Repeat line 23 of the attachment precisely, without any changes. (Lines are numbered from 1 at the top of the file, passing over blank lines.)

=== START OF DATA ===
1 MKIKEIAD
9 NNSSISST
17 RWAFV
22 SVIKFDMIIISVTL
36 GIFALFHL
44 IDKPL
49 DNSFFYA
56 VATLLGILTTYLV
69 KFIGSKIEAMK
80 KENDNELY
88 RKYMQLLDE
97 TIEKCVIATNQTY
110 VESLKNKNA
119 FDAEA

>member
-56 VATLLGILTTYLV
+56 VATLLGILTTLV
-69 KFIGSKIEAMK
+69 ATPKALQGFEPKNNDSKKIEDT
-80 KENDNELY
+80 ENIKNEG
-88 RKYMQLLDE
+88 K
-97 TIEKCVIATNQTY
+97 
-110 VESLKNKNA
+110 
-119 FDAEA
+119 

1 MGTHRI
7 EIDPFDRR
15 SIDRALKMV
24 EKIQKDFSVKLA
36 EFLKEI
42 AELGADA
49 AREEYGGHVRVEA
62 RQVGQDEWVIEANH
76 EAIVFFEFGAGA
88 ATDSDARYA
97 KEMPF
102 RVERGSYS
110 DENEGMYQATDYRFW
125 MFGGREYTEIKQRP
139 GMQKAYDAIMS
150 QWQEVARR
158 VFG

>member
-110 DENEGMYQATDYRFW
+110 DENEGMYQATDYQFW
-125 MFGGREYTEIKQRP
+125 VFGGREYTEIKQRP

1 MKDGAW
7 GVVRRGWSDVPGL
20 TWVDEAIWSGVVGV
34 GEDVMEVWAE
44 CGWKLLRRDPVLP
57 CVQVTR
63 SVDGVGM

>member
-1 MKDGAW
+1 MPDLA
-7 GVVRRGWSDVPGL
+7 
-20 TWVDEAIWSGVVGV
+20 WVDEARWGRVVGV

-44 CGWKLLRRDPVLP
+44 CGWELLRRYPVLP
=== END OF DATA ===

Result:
+88 K